Who was the first Major League Baseball player to have his uniform number retired?

In short, the first Major League Baseball (MLB) player to have his uniform retired was Henry Louis ‘Lou’ Gehrig. A first baseman by trade, Gehrig signed for the New York Yankees on April 29, 1923 but, after just seven games, he was sent back down to Hartford Senators of the Eastern League for the remainder of the season. In fact, it was not until June 2, 1925, during an uncharacteristic slump in form, that he made his first start for the Yankees, replacing regular first baseman Wally Pipp.

Yankees manager Miller Huggins was evidently impressed and, before the next game, told Gehrig, ‘You’re my first baseman, today and from now on’. So he was, too, playing 2,130 consecutive games for the Yankees, thereby setting an MLB record that stood until September 6, 1995, when it was finally broken by Baltimore Orioles’ shortstop Calvin Ripken Jr..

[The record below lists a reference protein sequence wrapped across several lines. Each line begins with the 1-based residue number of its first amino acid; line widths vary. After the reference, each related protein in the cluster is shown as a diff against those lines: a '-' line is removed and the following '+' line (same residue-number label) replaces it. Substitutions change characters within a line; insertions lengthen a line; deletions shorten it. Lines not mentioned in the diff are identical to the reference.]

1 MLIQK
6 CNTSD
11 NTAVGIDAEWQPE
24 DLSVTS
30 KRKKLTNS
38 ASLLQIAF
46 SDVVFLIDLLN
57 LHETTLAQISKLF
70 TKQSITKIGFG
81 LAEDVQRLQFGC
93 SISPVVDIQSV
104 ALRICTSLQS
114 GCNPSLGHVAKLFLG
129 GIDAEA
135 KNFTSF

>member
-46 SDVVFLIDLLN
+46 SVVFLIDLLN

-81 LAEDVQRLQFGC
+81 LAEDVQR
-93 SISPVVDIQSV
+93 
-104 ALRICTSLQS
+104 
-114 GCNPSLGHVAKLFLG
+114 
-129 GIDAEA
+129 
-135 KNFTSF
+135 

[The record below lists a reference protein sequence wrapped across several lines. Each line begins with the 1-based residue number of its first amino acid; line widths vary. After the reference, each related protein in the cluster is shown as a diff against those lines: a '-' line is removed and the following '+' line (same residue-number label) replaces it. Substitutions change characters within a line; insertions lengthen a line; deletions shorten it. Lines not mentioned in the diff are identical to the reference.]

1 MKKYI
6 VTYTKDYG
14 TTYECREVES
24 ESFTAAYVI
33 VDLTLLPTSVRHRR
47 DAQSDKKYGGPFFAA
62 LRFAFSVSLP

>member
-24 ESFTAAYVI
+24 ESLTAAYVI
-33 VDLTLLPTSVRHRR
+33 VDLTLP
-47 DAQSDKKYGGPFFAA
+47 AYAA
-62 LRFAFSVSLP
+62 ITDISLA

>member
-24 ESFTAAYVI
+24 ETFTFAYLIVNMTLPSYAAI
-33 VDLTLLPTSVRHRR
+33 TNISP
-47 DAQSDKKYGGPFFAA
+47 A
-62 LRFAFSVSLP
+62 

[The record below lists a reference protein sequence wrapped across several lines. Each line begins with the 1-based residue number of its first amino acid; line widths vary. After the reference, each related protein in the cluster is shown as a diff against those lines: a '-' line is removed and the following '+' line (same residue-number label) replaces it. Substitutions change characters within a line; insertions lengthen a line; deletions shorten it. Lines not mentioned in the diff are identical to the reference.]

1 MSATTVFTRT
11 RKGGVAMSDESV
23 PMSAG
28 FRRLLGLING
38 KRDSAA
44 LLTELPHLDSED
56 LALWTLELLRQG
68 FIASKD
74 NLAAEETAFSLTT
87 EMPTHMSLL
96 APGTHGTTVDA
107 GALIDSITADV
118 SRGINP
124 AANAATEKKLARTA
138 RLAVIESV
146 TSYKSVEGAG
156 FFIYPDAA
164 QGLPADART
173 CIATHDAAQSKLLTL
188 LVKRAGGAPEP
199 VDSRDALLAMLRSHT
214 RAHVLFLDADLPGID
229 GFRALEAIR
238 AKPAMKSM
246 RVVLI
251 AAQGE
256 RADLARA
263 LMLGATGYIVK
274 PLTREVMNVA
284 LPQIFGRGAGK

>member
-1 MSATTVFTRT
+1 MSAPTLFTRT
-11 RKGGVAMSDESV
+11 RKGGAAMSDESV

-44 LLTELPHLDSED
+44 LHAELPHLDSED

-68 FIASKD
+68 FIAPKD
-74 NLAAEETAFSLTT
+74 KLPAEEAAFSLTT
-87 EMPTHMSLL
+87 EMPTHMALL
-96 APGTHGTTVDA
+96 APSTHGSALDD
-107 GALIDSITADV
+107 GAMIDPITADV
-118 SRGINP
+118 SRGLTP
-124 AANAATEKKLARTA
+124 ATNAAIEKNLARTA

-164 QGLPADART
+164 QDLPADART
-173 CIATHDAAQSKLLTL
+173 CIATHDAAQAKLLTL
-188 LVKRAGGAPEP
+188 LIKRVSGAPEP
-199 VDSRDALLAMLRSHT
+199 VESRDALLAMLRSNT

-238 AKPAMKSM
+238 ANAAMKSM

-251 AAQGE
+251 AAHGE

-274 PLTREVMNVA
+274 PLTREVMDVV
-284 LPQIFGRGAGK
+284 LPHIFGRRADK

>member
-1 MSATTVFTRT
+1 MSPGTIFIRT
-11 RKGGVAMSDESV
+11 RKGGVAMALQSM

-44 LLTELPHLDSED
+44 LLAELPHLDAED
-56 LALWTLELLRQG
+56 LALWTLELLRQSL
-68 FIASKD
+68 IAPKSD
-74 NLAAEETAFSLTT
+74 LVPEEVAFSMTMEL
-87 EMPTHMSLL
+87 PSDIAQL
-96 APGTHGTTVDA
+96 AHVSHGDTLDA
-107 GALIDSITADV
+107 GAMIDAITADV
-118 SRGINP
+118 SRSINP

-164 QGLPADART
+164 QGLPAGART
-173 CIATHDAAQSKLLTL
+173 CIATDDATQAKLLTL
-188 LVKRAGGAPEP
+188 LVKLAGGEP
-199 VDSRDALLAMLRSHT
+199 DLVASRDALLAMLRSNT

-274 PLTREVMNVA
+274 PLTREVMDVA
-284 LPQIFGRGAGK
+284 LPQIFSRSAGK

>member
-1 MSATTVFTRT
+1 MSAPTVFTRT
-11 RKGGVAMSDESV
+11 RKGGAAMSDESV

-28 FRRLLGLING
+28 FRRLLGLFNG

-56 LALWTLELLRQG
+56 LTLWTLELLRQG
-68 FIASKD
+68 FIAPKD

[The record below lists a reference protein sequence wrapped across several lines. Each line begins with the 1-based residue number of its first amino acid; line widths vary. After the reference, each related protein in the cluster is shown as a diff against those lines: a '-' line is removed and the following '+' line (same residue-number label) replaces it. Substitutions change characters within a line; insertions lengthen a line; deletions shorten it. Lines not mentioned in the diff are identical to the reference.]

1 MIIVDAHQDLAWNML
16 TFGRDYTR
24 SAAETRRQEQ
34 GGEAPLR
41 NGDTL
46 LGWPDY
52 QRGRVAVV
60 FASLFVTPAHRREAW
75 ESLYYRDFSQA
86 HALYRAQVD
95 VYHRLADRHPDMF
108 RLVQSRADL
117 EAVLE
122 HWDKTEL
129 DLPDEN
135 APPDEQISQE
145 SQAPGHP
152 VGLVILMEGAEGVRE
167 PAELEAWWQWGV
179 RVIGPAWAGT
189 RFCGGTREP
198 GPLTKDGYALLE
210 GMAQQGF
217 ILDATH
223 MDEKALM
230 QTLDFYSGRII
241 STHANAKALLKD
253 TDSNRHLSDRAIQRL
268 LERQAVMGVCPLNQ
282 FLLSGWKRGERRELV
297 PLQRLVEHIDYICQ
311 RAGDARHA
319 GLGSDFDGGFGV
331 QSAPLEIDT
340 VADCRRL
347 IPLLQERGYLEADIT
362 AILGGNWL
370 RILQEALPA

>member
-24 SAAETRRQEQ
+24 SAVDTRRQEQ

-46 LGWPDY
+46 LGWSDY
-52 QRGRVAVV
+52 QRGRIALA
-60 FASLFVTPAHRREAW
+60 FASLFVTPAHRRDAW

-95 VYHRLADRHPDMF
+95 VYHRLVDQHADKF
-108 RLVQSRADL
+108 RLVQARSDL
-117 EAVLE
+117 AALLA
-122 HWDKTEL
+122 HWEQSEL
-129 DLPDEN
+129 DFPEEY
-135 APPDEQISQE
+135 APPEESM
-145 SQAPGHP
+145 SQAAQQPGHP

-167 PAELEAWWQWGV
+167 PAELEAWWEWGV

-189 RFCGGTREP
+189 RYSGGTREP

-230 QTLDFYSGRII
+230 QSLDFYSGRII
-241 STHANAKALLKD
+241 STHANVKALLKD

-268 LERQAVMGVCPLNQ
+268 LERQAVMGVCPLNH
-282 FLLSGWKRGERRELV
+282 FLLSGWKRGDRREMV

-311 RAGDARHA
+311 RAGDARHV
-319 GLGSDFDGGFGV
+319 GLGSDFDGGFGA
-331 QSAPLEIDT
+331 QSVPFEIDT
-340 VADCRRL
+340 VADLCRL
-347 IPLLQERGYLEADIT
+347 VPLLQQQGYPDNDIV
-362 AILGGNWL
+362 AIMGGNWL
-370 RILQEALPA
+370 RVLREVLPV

Known as the ‘Iron Horse’ because of his dependability, endurance and no mean hitting ability, Gehrig recorded 185 runs batted in (RBI) in 1931 and 173 in both 1927 and 1930, to lie second and tied fifth in the all-time single-season list. He was also instrumental in the Yankees winning the World Series six times, in 1927, 1928, 1932, 1936, 1937 and 1938.

Gehrig played his last game for the New York Yankees on April 30, 1939, voluntarily withdrawing from the starting lineup two days later because of ill health. He was subsequently diagnosed with

amyotrophic lateral sclerosis (ALS), also known as motor neuron disease (MND), which would claim his life two years later. On July 4, 1939, Gehrig delivered an emotional farewell speech at Yankee Stadium, in which he described himself as the ‘luckiest man on the face of the earth’. His uniform number, No. 4, which reflected his position in the Yankees’ batting order, was officially retired on the same day.

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